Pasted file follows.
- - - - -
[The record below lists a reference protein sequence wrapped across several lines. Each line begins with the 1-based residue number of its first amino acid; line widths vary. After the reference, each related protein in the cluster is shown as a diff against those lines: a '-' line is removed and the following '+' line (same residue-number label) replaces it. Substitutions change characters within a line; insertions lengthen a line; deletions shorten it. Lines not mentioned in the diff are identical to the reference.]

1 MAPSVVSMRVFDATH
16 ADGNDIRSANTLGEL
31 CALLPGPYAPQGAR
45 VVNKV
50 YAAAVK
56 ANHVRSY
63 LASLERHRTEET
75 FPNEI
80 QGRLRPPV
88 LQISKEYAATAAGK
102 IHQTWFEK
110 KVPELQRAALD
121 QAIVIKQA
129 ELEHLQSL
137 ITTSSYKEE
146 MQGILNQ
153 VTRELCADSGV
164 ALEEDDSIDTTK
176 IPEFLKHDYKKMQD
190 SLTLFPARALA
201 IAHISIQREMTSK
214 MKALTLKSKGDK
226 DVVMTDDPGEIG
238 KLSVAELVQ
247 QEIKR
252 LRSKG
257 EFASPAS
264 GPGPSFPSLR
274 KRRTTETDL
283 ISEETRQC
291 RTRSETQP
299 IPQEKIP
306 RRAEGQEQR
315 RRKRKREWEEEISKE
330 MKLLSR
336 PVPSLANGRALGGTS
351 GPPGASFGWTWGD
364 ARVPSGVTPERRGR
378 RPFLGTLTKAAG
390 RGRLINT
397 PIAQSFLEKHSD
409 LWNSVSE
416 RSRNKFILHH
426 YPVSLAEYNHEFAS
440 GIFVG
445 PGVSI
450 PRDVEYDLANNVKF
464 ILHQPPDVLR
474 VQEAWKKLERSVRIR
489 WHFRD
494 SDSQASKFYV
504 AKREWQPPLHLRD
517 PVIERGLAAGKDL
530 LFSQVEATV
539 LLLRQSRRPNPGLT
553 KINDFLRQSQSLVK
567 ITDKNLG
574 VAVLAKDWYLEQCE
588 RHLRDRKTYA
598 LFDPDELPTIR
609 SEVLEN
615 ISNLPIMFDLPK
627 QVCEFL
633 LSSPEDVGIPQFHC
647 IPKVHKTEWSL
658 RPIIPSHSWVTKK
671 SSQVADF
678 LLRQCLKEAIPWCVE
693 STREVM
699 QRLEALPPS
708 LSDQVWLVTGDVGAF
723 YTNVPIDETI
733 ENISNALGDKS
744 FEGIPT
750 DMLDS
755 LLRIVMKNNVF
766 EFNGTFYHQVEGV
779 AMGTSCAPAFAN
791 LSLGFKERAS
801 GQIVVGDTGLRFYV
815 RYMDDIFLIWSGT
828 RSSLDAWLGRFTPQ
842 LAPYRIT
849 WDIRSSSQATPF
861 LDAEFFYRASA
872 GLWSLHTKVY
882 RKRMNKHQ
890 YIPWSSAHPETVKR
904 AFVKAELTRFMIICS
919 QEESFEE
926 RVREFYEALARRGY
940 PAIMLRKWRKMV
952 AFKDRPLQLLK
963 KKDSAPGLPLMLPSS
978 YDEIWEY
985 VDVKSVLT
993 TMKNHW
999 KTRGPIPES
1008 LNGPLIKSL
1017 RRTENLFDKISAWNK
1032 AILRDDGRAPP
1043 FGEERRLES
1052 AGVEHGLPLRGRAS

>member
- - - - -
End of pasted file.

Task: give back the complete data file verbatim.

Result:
[The record below lists a reference protein sequence wrapped across several lines. Each line begins with the 1-based residue number of its first amino acid; line widths vary. After the reference, each related protein in the cluster is shown as a diff against those lines: a '-' line is removed and the following '+' line (same residue-number label) replaces it. Substitutions change characters within a line; insertions lengthen a line; deletions shorten it. Lines not mentioned in the diff are identical to the reference.]

1 MAPSVVSMRVFDATH
16 ADGNDIRSANTLGEL
31 CALLPGPYAPQGAR
45 VVNKV
50 YAAAVK
56 ANHVRSY
63 LASLERHRTEET
75 FPNEI
80 QGRLRPPV
88 LQISKEYAATAAGK
102 IHQTWFEK
110 KVPELQRAALD
121 QAIVIKQA
129 ELEHLQSL
137 ITTSSYKEE
146 MQGILNQ
153 VTRELCADSGV
164 ALEEDDSIDTTK
176 IPEFLKHDYKKMQD
190 SLTLFPARALA
201 IAHISIQREMTSK
214 MKALTLKSKGDK
226 DVVMTDDPGEIG
238 KLSVAELVQ
247 QEIKR
252 LRSKG
257 EFASPAS
264 GPGPSFPSLR
274 KRRTTETDL
283 ISEETRQC
291 RTRSETQP
299 IPQEKIP
306 RRAEGQEQR
315 RRKRKREWEEEISKE
330 MKLLSR
336 PVPSLANGRALGGTS
351 GPPGASFGWTWGD
364 ARVPSGVTPERRGR
378 RPFLGTLTKAAG
390 RGRLINT
397 PIAQSFLEKHSD
409 LWNSVSE
416 RSRNKFILHH
426 YPVSLAEYNHEFAS
440 GIFVG
445 PGVSI
450 PRDVEYDLANNVKF
464 ILHQPPDVLR
474 VQEAWKKLERSVRIR
489 WHFRD
494 SDSQASKFYV
504 AKREWQPPLHLRD
517 PVIERGLAAGKDL
530 LFSQVEATV
539 LLLRQSRRPNPGLT
553 KINDFLRQSQSLVK
567 ITDKNLG
574 VAVLAKDWYLEQCE
588 RHLRDRKTYA
598 LFDPDELPTIR
609 SEVLEN
615 ISNLPIMFDLPK
627 QVCEFL
633 LSSPEDVGIPQFHC
647 IPKVHKTEWSL
658 RPIIPSHSWVTKK
671 SSQVADF
678 LLRQCLKEAIPWCVE
693 STREVM
699 QRLEALPPS
708 LSDQVWLVTGDVGAF
723 YTNVPIDETI
733 ENISNALGDKS
744 FEGIPT
750 DMLDS
755 LLRIVMKNNVF
766 EFNGTFYHQVEGV
779 AMGTSCAPAFAN
791 LSLGFKERAS
801 GQIVVGDTGLRFYV
815 RYMDDIFLIWSGT
828 RSSLDAWLGRFTPQ
842 LAPYRIT
849 WDIRSSSQATPF
861 LDAEFFYRASA
872 GLWSLHTKVY
882 RKRMNKHQ
890 YIPWSSAHPETVKR
904 AFVKAELTRFMIICS
919 QEESFEE
926 RVREFYEALARRGY
940 PAIMLRKWRKMV
952 AFKDRPLQLLK
963 KKDSAPGLPLMLPSS
978 YDEIWEY
985 VDVKSVLT
993 TMKNHW
999 KTRGPIPES
1008 LNGPLIKSL
1017 RRTENLFDKISAWNK
1032 AILRDDGRAPP
1043 FGEERRLES
1052 AGVEHGLPLRGRAS

>member